One of SpaceX's Falcon 9 rockets, which the European Space will use to launch two missions
WASHINGTON - The European Space Agency announced on Thursday it will use SpaceX's Falcon 9 rockets to launch two scientific missions because of delays to its own Ariane 6 rocket and the cancellation of flights on Russia's Soyuz launchers.
The ESA's space telescope Euclid had been planned to launch next year on a Soyuz rocket, but in February Russia pulled out in response to European sanctions over Moscow's war in Ukraine.
Euclid, which aims to better understand the mysteries of dark energy and dark matter, will now instead catch a ride into space on the Falcon 9 rocket of billionaire Elon Musk's US company SpaceX.
The ESA's Hera mission, which will probe the Didymos asteroid that NASA successfully knocked off course in September by smashing the DART spacecraft into it, will launch on a Falcon 9 in late 2024, ESA director general Josef Aschbacher said.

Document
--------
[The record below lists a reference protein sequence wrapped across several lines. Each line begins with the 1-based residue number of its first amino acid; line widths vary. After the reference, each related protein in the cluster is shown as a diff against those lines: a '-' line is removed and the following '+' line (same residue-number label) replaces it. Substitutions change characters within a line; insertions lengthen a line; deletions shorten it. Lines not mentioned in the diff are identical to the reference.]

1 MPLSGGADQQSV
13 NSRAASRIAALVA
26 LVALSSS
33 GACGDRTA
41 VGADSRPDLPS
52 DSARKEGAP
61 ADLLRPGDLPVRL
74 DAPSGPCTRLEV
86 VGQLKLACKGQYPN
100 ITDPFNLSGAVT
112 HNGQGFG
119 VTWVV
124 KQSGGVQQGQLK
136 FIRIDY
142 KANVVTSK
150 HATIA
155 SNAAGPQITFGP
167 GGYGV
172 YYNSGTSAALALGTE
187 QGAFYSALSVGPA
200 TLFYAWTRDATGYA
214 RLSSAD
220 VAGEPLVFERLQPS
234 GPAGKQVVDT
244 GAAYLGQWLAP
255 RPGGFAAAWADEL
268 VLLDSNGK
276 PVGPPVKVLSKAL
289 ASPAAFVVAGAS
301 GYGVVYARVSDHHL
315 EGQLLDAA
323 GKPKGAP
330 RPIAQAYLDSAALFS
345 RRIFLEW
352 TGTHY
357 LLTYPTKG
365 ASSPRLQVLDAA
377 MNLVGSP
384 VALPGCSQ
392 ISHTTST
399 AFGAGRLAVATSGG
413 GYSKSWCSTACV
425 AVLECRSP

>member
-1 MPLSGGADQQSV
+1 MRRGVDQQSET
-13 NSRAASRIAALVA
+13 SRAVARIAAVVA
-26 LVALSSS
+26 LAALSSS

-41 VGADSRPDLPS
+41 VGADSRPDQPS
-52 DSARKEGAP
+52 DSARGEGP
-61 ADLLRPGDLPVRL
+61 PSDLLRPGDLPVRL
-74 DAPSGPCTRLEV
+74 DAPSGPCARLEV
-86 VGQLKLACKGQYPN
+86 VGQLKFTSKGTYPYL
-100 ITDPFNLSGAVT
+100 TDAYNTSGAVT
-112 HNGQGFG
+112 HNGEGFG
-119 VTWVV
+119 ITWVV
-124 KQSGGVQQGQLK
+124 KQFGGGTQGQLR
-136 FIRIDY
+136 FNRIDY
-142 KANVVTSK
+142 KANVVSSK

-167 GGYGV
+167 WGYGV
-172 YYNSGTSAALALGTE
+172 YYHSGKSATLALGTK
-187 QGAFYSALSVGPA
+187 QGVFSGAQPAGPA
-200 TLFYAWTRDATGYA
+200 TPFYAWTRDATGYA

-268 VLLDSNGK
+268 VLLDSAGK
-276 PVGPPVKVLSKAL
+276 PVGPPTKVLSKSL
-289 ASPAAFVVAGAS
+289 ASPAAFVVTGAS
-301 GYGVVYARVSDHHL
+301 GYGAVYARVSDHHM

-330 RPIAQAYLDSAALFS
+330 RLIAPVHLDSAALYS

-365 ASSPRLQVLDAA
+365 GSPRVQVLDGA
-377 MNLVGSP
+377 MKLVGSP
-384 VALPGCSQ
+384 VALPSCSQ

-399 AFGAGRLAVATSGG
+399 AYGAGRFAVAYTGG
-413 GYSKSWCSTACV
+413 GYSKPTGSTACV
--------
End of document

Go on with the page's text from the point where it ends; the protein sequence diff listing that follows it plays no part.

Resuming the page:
The use of other launchers was "a temporary measure" for the ESA due to the "drop out of Soyuz in particular," but also over the Ariane 6 delay, Aschbacher told a press conference on Thursday.
The announcement came a day after the ESA revealed that Ariane 6's maiden flight had been delayed again, and will now launch in the last quarter of next year.
Originally planned for 2020, the inaugural flight of the Ariane 6 has previously been delayed by the Covid-19 pandemic as well as development difficulties.
The new launch system will replace the highly successful Ariane 5, which is no longer being made.
Ariane 6 is hoped to eventually take over the Soyuz missions, and once in operation is likely to compete with SpaceX's Falcon 9, particularly when it comes to sending small satellites into the sky.
Some 18,500 satellites weighing less than 500 kilogrammes are expected to be launched into space over the next decade, according to advisory firm Euroconsult.
In recent days a test model of Ariane 6 was successfully assembled on the launchpad of Europe's spaceport in French Guiana's Kourou.
While the model will not fly, it allows for testing the engine, communication, software and other aspects of the much-awaited launch.